Police believe Baril has been living in parks and subways since he left the facility, and frequented the area near Union Square, where he allegedly attacked two women with a hammer in separate ambushes within minutes of each other Monday. NBC 4 New York first reported Tuesday that authorities believed he was behind two similar attacks that occurred in Manhattan earlier that day.
All four victims were attacked in Manhattan within a span of five hours, police said. The first, around 1:45 p.m., involved a 20-year-old man in Herald Square; Baril yelled profanities at the man before hitting him with the hammer, then ran off, Aubry said. The victim refused medical attention.
About three hours later, police say the same suspect swung a hammer at the head of a 34-year-old woman in Madison Square Park, near 27th Street and Madison Avenue.
The attacks near Union Square unfolded in a span of 10 minutes between 7:36 p.m. and 7:46 p.m. One of those victims, a 28-year-old woman, was sitting on a bench in the park when she saw the suspect looking at her, police said. When she made eye contact, he took a silver hammer out of his bag and struck her, according to police.
The other woman attacked in that short time span, who is 33, was walking on West 17th Street between Fifth and Sixth avenues when the stranger approached her from behind and hit her in the back of the head with the hammer, police said.
The woman on West 17th Street was taken to a hospital with a scalp injury, authorities said. Both women attacked near Union Square were treated at Lenox Hill Hospital and released Monday.
The NYPD said it was working with the district attorney's office to determine what charges should be filed against Baril. Authorities said he has not been linked to additional attacks at this time, but they ask that anyone who feels they may have been victimized by him to contact police.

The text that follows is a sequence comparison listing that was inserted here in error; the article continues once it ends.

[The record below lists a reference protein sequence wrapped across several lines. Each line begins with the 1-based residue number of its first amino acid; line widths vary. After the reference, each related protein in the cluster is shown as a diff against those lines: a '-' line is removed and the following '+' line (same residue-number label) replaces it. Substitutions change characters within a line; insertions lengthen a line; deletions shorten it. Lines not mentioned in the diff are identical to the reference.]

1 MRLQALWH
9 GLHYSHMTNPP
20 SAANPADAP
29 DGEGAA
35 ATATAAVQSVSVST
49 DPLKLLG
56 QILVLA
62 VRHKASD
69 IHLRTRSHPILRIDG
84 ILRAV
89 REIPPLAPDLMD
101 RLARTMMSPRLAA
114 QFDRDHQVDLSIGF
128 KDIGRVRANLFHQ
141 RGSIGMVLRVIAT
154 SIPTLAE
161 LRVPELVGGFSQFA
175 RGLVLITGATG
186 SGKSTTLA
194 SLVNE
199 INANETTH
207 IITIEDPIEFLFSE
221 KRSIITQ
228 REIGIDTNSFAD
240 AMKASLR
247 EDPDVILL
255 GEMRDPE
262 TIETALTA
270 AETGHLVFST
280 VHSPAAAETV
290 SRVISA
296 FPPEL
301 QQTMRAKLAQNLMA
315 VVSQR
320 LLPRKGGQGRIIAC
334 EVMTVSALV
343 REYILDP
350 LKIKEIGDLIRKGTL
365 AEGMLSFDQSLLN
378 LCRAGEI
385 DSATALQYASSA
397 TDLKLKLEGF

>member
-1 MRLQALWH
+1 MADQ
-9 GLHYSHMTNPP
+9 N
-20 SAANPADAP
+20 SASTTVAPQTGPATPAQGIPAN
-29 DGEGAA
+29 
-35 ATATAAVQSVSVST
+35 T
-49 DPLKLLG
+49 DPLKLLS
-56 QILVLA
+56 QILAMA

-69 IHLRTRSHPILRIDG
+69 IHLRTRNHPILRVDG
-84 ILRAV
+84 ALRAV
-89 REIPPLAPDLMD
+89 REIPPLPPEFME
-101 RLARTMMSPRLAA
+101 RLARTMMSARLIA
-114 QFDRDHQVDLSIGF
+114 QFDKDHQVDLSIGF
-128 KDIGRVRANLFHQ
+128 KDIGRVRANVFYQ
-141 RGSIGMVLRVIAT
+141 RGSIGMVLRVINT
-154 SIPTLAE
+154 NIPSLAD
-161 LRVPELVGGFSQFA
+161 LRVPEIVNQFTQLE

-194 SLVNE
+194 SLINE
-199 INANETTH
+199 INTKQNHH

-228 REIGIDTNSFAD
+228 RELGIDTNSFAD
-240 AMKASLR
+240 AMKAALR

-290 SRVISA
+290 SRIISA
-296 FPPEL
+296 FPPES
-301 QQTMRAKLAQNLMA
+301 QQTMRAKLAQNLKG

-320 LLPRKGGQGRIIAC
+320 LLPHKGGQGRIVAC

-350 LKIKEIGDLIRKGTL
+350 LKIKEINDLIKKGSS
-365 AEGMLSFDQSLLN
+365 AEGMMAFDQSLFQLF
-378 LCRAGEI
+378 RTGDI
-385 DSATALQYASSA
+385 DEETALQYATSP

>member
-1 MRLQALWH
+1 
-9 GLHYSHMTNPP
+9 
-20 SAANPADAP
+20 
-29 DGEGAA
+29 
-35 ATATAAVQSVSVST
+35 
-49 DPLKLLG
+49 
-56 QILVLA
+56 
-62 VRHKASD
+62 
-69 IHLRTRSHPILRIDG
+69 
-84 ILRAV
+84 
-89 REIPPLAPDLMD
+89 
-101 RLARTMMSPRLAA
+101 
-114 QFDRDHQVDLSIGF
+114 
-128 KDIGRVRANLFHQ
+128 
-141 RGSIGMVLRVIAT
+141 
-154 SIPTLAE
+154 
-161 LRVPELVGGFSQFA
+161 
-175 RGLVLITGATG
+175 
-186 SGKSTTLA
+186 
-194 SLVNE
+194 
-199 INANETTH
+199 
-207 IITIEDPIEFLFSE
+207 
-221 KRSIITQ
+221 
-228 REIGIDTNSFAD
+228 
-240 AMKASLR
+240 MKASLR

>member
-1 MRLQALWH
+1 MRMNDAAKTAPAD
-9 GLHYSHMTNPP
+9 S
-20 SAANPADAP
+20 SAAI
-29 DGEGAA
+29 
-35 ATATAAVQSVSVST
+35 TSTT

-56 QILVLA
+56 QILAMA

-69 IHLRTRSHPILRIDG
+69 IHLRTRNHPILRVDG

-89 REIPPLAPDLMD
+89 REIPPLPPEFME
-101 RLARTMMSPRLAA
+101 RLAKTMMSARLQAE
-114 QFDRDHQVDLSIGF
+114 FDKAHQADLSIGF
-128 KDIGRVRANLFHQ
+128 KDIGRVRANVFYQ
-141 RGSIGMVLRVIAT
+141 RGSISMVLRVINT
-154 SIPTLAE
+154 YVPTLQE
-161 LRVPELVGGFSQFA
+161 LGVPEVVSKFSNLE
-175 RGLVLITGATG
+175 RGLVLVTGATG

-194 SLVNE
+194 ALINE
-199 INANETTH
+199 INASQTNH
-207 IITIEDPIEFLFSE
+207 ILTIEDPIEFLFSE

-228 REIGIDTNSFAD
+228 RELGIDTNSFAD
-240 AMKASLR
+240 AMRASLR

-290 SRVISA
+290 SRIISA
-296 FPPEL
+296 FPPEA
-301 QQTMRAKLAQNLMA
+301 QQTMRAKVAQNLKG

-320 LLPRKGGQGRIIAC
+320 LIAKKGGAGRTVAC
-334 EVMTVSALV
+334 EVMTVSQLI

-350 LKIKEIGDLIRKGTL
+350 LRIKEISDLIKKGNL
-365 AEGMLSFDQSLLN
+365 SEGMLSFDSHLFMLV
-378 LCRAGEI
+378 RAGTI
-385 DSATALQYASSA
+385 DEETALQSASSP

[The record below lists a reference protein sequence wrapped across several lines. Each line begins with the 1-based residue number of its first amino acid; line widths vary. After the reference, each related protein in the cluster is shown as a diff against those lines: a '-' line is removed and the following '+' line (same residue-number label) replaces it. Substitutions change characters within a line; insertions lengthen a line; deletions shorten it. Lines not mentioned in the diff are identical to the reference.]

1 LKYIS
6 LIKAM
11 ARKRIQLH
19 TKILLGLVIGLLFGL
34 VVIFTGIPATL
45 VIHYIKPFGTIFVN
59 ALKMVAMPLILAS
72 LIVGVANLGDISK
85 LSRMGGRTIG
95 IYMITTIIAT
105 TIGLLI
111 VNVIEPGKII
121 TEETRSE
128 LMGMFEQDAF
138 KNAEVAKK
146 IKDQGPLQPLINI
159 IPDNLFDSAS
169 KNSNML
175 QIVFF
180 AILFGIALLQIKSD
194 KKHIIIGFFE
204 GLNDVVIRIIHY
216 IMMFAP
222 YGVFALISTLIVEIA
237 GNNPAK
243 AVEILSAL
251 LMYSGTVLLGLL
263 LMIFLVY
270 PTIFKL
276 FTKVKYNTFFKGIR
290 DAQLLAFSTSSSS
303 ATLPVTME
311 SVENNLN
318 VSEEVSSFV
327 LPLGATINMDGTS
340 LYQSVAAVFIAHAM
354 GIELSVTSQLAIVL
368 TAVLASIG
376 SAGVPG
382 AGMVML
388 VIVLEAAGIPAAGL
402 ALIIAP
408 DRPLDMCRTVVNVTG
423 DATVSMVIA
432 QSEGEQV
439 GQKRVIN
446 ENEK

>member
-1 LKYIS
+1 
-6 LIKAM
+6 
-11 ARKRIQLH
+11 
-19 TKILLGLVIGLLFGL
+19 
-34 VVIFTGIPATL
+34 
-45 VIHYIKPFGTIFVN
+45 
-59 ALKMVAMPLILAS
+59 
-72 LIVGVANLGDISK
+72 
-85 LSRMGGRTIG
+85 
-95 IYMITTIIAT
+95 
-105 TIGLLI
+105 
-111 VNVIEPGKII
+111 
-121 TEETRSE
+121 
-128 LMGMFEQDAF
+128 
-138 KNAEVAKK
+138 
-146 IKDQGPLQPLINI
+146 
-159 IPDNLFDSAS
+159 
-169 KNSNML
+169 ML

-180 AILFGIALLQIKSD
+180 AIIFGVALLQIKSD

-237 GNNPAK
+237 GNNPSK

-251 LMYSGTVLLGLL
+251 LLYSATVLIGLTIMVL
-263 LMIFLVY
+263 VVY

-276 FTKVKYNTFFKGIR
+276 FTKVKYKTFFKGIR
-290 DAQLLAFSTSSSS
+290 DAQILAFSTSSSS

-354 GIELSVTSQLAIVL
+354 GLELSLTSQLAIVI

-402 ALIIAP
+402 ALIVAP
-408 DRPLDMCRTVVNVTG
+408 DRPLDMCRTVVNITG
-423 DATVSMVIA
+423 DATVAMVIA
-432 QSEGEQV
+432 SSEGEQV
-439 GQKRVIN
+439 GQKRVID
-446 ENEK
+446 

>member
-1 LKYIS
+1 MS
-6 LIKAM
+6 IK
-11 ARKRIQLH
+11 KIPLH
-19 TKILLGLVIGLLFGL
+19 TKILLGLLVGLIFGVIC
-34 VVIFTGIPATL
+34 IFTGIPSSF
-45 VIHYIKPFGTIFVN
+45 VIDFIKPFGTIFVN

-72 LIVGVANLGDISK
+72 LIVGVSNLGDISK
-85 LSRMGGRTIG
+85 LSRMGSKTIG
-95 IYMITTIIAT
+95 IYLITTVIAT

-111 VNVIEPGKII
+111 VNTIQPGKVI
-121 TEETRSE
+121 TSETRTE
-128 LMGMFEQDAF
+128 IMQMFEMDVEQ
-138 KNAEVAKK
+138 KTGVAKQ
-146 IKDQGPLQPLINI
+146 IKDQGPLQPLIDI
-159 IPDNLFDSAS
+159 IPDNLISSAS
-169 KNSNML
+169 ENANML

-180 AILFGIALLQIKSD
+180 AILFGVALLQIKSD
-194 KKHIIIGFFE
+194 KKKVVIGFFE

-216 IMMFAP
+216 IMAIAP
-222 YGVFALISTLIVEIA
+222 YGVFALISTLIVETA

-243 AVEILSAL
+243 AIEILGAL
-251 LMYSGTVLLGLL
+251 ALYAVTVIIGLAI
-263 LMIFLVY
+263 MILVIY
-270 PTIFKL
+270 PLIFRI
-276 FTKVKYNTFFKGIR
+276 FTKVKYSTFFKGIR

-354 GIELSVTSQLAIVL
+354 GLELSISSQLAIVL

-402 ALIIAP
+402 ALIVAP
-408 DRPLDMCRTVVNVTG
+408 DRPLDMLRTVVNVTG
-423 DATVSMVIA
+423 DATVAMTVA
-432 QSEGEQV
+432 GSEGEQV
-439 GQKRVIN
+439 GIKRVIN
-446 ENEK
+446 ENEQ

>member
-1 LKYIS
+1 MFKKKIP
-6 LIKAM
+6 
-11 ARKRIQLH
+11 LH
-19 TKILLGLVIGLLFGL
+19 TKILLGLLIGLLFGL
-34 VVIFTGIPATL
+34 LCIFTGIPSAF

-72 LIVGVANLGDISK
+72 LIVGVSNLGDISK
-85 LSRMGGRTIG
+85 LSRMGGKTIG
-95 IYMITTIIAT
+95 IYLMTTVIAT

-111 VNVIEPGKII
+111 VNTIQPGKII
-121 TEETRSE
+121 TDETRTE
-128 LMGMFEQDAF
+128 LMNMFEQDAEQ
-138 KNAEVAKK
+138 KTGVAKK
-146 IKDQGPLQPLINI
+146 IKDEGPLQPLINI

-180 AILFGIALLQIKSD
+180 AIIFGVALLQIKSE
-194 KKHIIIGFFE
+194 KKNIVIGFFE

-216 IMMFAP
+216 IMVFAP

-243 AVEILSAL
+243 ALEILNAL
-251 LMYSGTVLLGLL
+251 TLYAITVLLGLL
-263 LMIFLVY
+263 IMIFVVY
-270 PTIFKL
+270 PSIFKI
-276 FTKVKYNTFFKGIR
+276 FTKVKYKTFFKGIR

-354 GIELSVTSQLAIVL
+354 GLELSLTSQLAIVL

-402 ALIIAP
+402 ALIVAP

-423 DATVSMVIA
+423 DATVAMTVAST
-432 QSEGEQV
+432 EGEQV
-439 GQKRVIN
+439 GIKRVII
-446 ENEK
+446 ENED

Nick Cearley, who said he was on the corner of Eighth Avenue and 37th Street at the time of the shooting Wednesday, said he heard gunshots and ran for cover. In an email, he called the experience "one of the scariest and terrifying mornings in NYC to date."
Thomas Vasicak was walking by Eighth Avenue when he saw the suspect go after the female NYPD officer; he heard shots ring out and "got out of the way" because he didn't know what was happening. Bystanders screamed and pointed toward the bloodied suspect on the pavement.
"I heard the shots and I saw the guy go down. I saw the guy go down and they're screaming, 'That's the guy with the hammer,'" Vasicak said.
Other witnesses said they abandoned their coffees at bodegas and left their partially-eaten breakfasts in diners as they fled the sound of gunshots.
Anina Boise, who saw the suspect on the ground after he was shot, found the situation unsettling.
"When I heard the story I was scared about it because I'm in Union Square all the time, and I had no idea he was in my neighborhood where I work," she said.
Baril's most recent address in the Bronx has no phone number.